Ultimately they are all invalid. If your bike doesn't got straight when you are running with it by holding the saddle, then there is something wrong with your bike. Either the bars are unbalanced, too much weight on one side or the other; or the steering head needs replacing or is done up too tight, or is too lose. All these things can also cause you to lose control of the bike while riding, get it fixed. Of course in transition what you see is people weaving back and forward trying to steer their bike by the bars and run, often stretched out at the same time. Practice folks, practice!

Race numbers
- What is it with people and their race number on the run? Yes, I can excuse all those novices who just plain forgot. All went back without complaint and got theirs. Those that had them on the back moved them to the front. But, there were at least two women who said "I left it in transition and am not going back to get it". The problem with this is as they shout this they are running past, which means you can't take their race number, its cheating "ladies", everyone has to have one.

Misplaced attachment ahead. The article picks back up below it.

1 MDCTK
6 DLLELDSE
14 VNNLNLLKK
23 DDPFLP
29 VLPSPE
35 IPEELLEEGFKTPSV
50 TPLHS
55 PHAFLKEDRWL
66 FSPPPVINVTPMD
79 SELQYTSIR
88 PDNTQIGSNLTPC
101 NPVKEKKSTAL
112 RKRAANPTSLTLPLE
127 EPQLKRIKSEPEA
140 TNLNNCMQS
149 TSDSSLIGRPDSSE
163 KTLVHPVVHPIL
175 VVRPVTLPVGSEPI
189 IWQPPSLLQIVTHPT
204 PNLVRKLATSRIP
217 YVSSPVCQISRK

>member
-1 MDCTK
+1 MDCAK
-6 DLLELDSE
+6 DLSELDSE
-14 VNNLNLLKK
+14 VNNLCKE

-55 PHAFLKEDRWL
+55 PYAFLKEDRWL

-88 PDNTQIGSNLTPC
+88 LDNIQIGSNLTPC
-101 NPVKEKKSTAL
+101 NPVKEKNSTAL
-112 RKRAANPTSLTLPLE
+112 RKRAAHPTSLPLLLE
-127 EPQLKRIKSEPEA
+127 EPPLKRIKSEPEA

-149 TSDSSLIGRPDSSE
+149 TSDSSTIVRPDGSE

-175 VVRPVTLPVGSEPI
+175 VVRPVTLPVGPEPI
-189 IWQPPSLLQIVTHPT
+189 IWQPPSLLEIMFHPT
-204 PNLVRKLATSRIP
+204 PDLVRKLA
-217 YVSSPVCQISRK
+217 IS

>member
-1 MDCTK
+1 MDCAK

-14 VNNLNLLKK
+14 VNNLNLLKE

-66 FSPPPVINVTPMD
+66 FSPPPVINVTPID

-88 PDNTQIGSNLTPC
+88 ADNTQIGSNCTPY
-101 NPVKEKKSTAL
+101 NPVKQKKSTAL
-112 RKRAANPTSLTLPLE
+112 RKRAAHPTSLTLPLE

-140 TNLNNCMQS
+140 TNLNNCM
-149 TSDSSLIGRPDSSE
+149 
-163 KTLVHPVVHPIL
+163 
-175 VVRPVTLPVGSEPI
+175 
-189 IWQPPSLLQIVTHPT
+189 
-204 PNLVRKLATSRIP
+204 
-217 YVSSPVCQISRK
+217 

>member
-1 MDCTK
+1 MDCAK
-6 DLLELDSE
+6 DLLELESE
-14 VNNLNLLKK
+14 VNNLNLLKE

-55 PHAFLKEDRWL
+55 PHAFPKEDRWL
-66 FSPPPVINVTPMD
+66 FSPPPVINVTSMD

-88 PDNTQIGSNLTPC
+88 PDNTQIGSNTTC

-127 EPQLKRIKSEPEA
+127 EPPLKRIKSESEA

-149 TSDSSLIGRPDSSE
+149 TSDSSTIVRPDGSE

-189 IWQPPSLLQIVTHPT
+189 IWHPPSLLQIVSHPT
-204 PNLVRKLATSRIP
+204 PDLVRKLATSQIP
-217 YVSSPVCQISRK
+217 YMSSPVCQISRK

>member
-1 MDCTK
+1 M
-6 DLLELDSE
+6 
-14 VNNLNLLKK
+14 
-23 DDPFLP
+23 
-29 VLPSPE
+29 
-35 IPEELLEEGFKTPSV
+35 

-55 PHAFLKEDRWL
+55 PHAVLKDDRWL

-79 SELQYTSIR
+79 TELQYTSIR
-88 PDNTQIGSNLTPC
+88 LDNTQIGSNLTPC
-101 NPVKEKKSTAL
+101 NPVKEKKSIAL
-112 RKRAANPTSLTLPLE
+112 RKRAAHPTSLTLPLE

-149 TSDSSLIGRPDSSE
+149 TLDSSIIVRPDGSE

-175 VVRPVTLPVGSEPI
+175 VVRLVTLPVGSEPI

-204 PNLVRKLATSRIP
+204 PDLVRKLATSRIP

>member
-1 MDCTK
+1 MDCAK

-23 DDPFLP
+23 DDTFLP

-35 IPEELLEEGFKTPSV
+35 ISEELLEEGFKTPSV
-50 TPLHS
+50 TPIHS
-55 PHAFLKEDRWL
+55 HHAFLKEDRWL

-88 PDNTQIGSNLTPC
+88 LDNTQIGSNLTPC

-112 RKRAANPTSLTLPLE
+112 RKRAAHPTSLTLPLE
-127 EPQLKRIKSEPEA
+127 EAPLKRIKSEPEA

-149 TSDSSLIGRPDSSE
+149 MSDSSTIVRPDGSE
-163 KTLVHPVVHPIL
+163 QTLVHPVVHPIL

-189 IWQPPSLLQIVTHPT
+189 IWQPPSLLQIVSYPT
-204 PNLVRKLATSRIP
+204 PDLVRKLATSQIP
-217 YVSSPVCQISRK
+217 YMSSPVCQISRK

Now, this is a tough one. Why is it some people, mostly women it has to be said, think its ok to race with ipods? Yeah I know it seems harmless, especially on the run. But its against the rules. Almost everyone that got a time penalty today can thank me. Especially since for much of the race I was working on the finish line. What galled me though were the two people who effectively said, go ahead give me a penalty. What they obviously didn't know is that you can get three penalties for the same offense from different officials. Three penalties = DQ! No ipods please.